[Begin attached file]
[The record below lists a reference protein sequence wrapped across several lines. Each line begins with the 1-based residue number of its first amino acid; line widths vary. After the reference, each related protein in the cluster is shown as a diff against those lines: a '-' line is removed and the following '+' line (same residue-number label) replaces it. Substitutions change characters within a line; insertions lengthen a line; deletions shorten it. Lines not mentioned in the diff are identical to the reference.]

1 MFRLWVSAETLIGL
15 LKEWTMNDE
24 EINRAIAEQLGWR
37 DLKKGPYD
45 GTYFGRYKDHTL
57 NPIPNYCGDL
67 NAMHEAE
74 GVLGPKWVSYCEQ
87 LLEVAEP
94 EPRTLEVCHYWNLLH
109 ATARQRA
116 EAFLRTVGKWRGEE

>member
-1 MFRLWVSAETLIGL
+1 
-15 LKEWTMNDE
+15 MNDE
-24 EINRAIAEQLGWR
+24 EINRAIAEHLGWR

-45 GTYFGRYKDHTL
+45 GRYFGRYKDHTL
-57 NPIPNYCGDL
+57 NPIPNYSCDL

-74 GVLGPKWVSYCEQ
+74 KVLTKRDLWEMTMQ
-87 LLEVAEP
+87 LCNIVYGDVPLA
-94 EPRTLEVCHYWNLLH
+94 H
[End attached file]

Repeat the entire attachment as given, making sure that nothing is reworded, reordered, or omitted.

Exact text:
[The record below lists a reference protein sequence wrapped across several lines. Each line begins with the 1-based residue number of its first amino acid; line widths vary. After the reference, each related protein in the cluster is shown as a diff against those lines: a '-' line is removed and the following '+' line (same residue-number label) replaces it. Substitutions change characters within a line; insertions lengthen a line; deletions shorten it. Lines not mentioned in the diff are identical to the reference.]

1 MFRLWVSAETLIGL
15 LKEWTMNDE
24 EINRAIAEQLGWR
37 DLKKGPYD
45 GTYFGRYKDHTL
57 NPIPNYCGDL
67 NAMHEAE
74 GVLGPKWVSYCEQ
87 LLEVAEP
94 EPRTLEVCHYWNLLH
109 ATARQRA
116 EAFLRTVGKWRGEE

>member
-1 MFRLWVSAETLIGL
+1 
-15 LKEWTMNDE
+15 MNDE
-24 EINRAIAEQLGWR
+24 EINRAIAEHLGWR

-45 GTYFGRYKDHTL
+45 GRYFGRYKDHTL
-57 NPIPNYCGDL
+57 NPIPNYSCDL

-74 GVLGPKWVSYCEQ
+74 KVLTKRDLWEMTMQ
-87 LLEVAEP
+87 LCNIVYGDVPLA
-94 EPRTLEVCHYWNLLH
+94 H